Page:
Moving ahead with running backward
Winning running medals was not uncommon for Aaron Yoder in high school, but doing it running backward is relatively new. The latest medals were won by him and his family earlier this month at the world championships in retro-running in Bologna, Italy.
Yoder attended Peabody-Burns through fifth grade. He transferred to Hillsboro when his father became elementary principal there. He graduated from Hillsboro High School in 2004 after setting records in the regular 1500m, 800m, mile, and cross-country.
Requests for interviews, including from CNN and Wall Street Journal, have been coming left and right since Yoder; his parents, Evan and Becki Yoder; and his twin brother, Daniel, returned home.
All four family members competed well, collectively setting two world records and earning four gold medals and eight silver medals.
“It is great to represent my hometown and tell people where I’ve been,” he said. “It definitely was a great experience and a great honor.”
Yoder said his most exciting event was the 400-meter dash, in which he and his brother competed. His brother beat him, but they both broke the world record.
“I did it as a warm-up for the 800-meter, and it was one of the greatest races of the world championships,” he said.
He went on to finish first in the 800, 1500, and marathon.
Although he was excited to earn gold medals, he said the gold standard of medals is the Guinness Book of World Records. Being listed in it three times in retro running means more to him than winning gold at a world track meet.
Yoder is listed for achieving records in the mile, 1000, and 4x400 meter relay.
He is awaiting ratification of a world record in the 200, which he ran last year at Bethany College, Lindsborg, where he is beginning his ninth year as track and cross country coach.
He said the paperwork that is required to be in Guinness book was voluminous and could take a year or more to be approved.
“They look at it extensively and in depth,” he said. “When I get those records, it is more satisfying because it is official. Kids can see it in the book, and it means something. It’s a way of protecting your hard work.”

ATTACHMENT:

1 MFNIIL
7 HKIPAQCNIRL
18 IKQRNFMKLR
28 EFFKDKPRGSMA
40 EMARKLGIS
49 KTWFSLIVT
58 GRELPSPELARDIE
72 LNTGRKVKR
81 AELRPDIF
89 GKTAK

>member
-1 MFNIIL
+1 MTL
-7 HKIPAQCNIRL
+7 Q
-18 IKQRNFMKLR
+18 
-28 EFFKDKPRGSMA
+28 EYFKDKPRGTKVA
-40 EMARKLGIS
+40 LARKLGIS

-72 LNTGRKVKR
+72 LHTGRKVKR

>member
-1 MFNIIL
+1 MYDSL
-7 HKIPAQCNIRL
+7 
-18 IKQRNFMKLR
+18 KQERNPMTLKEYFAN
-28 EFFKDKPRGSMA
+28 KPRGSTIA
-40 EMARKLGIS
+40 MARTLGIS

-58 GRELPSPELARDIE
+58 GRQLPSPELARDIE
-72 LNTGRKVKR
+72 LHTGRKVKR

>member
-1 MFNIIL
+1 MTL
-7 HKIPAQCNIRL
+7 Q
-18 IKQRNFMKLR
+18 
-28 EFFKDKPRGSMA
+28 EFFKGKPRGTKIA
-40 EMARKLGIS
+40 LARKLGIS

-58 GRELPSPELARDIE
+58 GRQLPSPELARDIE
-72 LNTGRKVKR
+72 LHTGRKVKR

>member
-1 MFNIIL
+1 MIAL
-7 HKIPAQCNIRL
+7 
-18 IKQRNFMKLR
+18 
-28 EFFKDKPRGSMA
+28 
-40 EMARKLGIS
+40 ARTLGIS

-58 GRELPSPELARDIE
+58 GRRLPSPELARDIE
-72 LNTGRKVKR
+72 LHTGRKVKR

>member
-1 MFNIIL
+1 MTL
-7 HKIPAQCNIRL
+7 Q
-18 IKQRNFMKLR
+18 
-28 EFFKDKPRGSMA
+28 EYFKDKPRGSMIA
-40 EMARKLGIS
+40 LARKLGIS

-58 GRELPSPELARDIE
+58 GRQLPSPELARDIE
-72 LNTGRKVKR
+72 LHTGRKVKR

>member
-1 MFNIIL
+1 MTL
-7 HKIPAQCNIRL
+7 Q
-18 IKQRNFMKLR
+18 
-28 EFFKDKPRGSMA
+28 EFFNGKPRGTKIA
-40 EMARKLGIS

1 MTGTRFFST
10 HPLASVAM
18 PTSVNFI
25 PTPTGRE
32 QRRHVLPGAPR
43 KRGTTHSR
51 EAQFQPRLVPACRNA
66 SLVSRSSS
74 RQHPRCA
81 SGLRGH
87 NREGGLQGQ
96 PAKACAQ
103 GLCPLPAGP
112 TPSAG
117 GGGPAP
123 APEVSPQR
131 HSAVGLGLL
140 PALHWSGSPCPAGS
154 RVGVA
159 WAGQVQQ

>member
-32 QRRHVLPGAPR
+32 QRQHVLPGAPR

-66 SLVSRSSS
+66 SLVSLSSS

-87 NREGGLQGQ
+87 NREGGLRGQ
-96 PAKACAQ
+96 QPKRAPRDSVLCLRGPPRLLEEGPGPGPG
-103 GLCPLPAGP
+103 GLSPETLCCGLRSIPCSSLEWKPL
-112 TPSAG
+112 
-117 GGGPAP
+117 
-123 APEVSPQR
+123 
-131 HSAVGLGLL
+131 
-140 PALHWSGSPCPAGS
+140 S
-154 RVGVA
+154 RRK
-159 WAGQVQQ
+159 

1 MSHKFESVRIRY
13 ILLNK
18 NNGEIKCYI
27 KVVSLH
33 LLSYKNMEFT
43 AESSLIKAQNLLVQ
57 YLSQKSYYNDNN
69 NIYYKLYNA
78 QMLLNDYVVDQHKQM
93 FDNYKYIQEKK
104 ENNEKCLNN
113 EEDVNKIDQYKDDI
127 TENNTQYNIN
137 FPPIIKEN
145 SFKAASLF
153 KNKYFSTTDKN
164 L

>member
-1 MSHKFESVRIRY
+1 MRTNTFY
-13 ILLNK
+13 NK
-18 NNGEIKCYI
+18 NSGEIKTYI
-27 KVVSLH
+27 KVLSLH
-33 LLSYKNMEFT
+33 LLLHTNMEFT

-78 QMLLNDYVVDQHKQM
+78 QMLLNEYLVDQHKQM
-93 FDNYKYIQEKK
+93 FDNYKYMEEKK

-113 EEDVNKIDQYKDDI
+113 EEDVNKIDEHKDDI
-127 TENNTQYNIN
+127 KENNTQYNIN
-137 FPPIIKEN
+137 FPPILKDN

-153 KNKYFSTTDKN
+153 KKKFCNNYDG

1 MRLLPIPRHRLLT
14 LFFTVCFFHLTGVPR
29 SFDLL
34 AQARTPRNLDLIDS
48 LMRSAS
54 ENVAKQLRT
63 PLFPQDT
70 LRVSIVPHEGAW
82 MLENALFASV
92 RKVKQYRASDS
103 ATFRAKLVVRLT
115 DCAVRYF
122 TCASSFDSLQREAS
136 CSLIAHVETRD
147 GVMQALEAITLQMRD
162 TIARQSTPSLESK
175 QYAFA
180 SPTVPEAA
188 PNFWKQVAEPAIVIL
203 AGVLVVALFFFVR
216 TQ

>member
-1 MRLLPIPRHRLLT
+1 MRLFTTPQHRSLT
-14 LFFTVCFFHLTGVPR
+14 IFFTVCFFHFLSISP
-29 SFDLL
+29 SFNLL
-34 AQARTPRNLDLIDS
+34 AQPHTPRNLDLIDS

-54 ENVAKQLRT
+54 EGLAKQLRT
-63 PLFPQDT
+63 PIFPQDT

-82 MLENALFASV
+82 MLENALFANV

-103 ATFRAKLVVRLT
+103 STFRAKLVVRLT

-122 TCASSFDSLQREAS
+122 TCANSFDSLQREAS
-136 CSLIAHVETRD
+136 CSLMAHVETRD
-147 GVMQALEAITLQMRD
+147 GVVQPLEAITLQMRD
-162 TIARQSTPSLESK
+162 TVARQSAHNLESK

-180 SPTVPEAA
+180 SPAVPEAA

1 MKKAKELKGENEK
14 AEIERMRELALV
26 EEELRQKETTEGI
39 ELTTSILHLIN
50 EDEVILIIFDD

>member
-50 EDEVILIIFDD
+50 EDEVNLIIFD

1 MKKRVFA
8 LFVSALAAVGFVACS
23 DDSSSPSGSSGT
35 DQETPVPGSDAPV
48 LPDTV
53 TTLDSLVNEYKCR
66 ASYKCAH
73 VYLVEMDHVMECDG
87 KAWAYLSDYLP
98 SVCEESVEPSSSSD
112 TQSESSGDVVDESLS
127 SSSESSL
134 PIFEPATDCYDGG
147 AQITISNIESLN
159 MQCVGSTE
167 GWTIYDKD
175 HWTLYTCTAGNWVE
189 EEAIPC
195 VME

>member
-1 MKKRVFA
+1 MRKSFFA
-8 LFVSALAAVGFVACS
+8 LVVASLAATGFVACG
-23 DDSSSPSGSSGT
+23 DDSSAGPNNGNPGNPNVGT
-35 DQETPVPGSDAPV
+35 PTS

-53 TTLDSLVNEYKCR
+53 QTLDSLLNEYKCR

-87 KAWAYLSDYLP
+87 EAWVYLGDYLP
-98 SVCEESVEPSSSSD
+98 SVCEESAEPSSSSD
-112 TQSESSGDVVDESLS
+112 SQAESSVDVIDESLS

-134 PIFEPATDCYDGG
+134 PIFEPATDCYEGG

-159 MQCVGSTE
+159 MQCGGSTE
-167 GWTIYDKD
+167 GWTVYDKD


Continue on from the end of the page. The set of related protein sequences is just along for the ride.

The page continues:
Yoder got involved in retro running two years ago in a race at Manchester, Connecticut. He did a fun run, and then it became serious.
Family members got involved after they traveled with him in 2016 when he competed in the world championships in Germany.
“All of my family are runners, and I told them they should do this, too,” he said.
They took it seriously. They started training last year for the 2018 world championships, and it paid off.
Daniel placed first in the 400, and second in the 800, 1500, and 4x400. Yoder’s mother, Becki, placed second in the 400, 800, and 1500. His father, Evan, qualified for finals in the 400.
Yoder practices on a track and a treadmill.
He still has the treadmill he got as a middle school student at Hillsboro. It didn’t go very fast, so he raised the incline as high as possible and ran on it backward.
“I did it to become a better forward runner,” he said. “It was something to do on the side for fun.
“I saw that treadmill in the milk house at home the other day and pulled it out. It really was slow. It’s an antique collectors’ item now.”
The family already is planning to go to the next world championships in 2020 in France.
Yoder hopes to break his own record in the mile this fall.
“I’m in the best shape I’ve ever been in,” he said.
Last modified July 25, 2018